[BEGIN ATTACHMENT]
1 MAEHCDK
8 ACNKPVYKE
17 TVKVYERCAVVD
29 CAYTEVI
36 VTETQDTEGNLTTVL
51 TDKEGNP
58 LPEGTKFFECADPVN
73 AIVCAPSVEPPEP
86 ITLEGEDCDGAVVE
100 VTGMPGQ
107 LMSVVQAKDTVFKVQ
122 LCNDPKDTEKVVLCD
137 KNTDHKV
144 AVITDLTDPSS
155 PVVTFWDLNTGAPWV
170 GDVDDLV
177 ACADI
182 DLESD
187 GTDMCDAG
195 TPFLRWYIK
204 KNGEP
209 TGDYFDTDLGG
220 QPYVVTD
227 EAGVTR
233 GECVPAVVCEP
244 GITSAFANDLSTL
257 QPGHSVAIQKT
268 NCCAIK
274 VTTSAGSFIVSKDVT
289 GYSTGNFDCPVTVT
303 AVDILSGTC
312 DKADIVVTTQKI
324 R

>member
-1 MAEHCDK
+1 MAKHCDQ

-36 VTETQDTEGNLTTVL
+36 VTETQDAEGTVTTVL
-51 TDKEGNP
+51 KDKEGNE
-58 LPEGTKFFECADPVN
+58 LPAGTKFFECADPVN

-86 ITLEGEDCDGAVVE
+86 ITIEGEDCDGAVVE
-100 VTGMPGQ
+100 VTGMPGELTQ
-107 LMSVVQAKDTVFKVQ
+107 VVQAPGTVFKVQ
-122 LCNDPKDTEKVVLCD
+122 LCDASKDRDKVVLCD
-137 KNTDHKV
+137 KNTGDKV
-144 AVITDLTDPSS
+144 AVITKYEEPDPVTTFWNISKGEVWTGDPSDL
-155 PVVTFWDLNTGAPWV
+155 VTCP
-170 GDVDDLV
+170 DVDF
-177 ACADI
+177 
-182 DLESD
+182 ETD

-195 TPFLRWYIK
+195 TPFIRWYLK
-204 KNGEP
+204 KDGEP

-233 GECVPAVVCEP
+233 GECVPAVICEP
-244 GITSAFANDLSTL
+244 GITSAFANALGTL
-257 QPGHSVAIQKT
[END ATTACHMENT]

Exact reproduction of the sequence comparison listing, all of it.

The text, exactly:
1 MAEHCDK
8 ACNKPVYKE
17 TVKVYERCAVVD
29 CAYTEVI
36 VTETQDTEGNLTTVL
51 TDKEGNP
58 LPEGTKFFECADPVN
73 AIVCAPSVEPPEP
86 ITLEGEDCDGAVVE
100 VTGMPGQ
107 LMSVVQAKDTVFKVQ
122 LCNDPKDTEKVVLCD
137 KNTDHKV
144 AVITDLTDPSS
155 PVVTFWDLNTGAPWV
170 GDVDDLV
177 ACADI
182 DLESD
187 GTDMCDAG
195 TPFLRWYIK
204 KNGEP
209 TGDYFDTDLGG
220 QPYVVTD
227 EAGVTR
233 GECVPAVVCEP
244 GITSAFANDLSTL
257 QPGHSVAIQKT
268 NCCAIK
274 VTTSAGSFIVSKDVT
289 GYSTGNFDCPVTVT
303 AVDILSGTC
312 DKADIVVTTQKI
324 R

>member
-1 MAEHCDK
+1 MAKHCDQ

-36 VTETQDTEGNLTTVL
+36 VTETQDAEGTVTTVL
-51 TDKEGNP
+51 KDKEGNE
-58 LPEGTKFFECADPVN
+58 LPAGTKFFECADPVN

-86 ITLEGEDCDGAVVE
+86 ITIEGEDCDGAVVE
-100 VTGMPGQ
+100 VTGMPGELTQ
-107 LMSVVQAKDTVFKVQ
+107 VVQAPGTVFKVQ
-122 LCNDPKDTEKVVLCD
+122 LCDASKDRDKVVLCD
-137 KNTDHKV
+137 KNTGDKV
-144 AVITDLTDPSS
+144 AVITKYEEPDPVTTFWNISKGEVWTGDPSDL
-155 PVVTFWDLNTGAPWV
+155 VTCP
-170 GDVDDLV
+170 DVDF
-177 ACADI
+177 
-182 DLESD
+182 ETD

-195 TPFLRWYIK
+195 TPFIRWYLK
-204 KNGEP
+204 KDGEP

-233 GECVPAVVCEP
+233 GECVPAVICEP
-244 GITSAFANDLSTL
+244 GITSAFANALGTL
-257 QPGHSVAIQKT